Brendan Gleeson has quite a face. Wide, pock-marked, and in the film Calvary, covered in a regal red-and-grey beard; he resembles a sad lion. Calvary is an existential mystery set in Sligo, Ireland. It follows Father James (Gleeson) as he spends a week fending off evil forces and investigating the spiritual malaise of his town.  In the very first scene, a man threatens his life in confession, telling him he’ll die in one week’s time.

The unknown accuser claims he was molested by a different priest years ago. Father James, though innocent, will have to pay for a dead man’s sins. Continue reading

Funky, Mysterious, Incomprehensible

Posted in Review with tags , , on August 11, 2014 by Timothy Parfitt


The rare musical biopic where the music is at the forefront, Get on Up makes the case that James Brown’s music is at least as important as James Brown the man. Raw energy comes through by the bucketful as Brown (Chadwick Boseman) grunts, growls and shimmies across the screen.

One of the (mostly) refreshing aspects of the film is the way it avoids traditional Behind-the-Music-style redemptive arcs. Continue reading

Killing Season 4: Reanimated

Posted in Review with tags , , on August 3, 2014 by Timothy Parfitt



The Killing, the show that will not die, is done for. Cancelled three times over the span of four seasons, the mostly excellent, frequently infuriating show capped off its run with a six episode fourth season on Netflix. Typical of the original content on the video streaming site, the whole season premiered simultaneously, in this case last Friday, August 1st. I gorged obligingly, and here are my thoughts (MAJOR SPOILERS FOLLOW).

Continue reading

Dollhouse in Decline: Grand Budapest Hotel

Posted in Review with tags , on March 22, 2014 by Timothy Parfitt

Digital Fusion Image Library TIFF File

At this point, most viewers who are familiar with Wes Anderson films know where they stand. Either they find them enchanting or precious. After Moonrise Kingdom, I had been leaning towards the latter, but Grand Budapest Hotel won me over. There’s an appealing grandness  of scale that’s been lacking from some of his recent work. It’s as if his dollhouse has expanded to include a whole chunk of history and (fictionalized) geography.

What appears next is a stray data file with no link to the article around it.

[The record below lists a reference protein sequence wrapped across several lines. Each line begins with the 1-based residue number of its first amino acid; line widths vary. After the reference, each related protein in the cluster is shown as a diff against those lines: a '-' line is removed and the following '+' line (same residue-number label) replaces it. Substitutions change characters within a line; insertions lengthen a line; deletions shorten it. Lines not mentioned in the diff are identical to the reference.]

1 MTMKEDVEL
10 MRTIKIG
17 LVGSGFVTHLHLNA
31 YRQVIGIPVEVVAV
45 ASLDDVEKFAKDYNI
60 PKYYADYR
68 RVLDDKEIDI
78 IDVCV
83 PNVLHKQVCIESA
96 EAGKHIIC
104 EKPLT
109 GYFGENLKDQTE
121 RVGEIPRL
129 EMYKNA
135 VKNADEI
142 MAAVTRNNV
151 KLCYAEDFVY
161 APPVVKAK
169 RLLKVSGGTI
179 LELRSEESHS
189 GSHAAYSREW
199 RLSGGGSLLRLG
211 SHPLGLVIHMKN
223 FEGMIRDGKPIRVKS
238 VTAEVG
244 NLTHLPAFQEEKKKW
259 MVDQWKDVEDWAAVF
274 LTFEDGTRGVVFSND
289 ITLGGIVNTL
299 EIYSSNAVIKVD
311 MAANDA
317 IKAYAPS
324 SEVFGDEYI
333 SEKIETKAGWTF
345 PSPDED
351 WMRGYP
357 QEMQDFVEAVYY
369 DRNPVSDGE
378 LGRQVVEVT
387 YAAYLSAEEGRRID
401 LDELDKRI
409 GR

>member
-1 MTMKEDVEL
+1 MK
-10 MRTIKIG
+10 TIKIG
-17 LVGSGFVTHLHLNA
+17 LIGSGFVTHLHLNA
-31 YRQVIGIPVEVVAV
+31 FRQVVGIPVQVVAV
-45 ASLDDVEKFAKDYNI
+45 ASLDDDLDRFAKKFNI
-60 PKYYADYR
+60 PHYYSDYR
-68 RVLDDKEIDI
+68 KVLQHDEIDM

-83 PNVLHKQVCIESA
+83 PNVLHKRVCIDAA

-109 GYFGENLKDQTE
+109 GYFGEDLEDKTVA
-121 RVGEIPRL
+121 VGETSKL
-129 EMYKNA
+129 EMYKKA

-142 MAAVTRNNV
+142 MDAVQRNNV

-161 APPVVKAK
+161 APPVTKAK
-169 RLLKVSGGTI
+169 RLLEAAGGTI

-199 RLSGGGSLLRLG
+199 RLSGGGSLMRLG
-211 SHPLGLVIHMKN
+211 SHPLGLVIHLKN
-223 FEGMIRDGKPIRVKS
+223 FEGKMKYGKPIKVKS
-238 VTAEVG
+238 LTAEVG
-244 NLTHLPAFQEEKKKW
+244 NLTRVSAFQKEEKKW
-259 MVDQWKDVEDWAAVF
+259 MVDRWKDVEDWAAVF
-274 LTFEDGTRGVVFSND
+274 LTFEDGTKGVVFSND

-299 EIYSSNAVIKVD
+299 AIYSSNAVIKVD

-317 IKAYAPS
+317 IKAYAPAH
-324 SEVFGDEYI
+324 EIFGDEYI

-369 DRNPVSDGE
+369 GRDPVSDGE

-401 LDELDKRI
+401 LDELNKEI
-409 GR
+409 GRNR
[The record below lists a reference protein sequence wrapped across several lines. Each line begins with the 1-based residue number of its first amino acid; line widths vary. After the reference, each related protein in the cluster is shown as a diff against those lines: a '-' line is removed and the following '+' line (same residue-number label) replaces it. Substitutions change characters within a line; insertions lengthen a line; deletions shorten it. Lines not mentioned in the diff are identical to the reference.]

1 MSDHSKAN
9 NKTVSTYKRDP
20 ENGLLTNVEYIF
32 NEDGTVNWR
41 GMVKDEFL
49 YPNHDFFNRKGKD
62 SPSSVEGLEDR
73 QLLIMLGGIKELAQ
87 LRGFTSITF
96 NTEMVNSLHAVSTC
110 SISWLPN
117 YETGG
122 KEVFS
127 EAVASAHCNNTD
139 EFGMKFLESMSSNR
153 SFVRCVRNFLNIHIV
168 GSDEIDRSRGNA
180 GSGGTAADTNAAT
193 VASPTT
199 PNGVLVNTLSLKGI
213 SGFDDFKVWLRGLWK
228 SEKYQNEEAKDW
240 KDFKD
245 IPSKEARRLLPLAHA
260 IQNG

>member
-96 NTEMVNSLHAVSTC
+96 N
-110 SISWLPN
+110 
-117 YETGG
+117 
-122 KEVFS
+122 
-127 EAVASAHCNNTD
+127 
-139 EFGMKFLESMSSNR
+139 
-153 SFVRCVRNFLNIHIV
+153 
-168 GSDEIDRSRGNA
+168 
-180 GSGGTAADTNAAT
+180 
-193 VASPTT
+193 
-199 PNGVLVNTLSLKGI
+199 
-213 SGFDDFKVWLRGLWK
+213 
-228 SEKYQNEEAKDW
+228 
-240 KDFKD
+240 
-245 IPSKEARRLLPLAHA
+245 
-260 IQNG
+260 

The film follows the adventures of Gustave H. (Ralph Fiennes) a world-class concierge and his trusty “Lobby Boy” Zero (Tony Revololi) through a series of adventures involving dead elderly lovers, disputed wills, a priceless painting and an alpine chase scene. Continue reading

Downton Abbey 4: TEA COZIER

Posted in TV (Prime-time) with tags , , , on January 6, 2014 by Timothy Parfitt


Last night was the U.S. premiere of the fourth season of Downton Abbey.  I watched it in a group, and there was a lot of faux-gasping (mostly on my part) and explaining (for the one guy who had only seen one episode). “Who’s that?” “The sister.” Who’s that?” “The other sister, the ugly one.” “Wait, who’s that?” “The butler, the evil one.”

The whole affair was enjoyable, even if I took offense at shameless smushing together two one-hour episodes and calling it a two-hour premiere.  The stiff and formal characters were rigid, the paterfamilias was patriarchal and condescending (“Leave Lady Mary alone, she’s too grief stricken to bathe/breath/think/eat/poop!”) and Maggie Smith dispatched with her requisite zingers. Continue reading